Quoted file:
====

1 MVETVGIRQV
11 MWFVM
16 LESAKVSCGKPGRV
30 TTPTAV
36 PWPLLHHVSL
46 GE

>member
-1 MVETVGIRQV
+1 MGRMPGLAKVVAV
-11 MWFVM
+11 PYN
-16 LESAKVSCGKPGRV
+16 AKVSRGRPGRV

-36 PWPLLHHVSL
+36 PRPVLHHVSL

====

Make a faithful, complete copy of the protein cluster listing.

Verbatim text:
1 MVETVGIRQV
11 MWFVM
16 LESAKVSCGKPGRV
30 TTPTAV
36 PWPLLHHVSL
46 GE

>member
-1 MVETVGIRQV
+1 MGRMPGLAKVVAV
-11 MWFVM
+11 PYN
-16 LESAKVSCGKPGRV
+16 AKVSRGRPGRV

-36 PWPLLHHVSL
+36 PRPVLHHVSL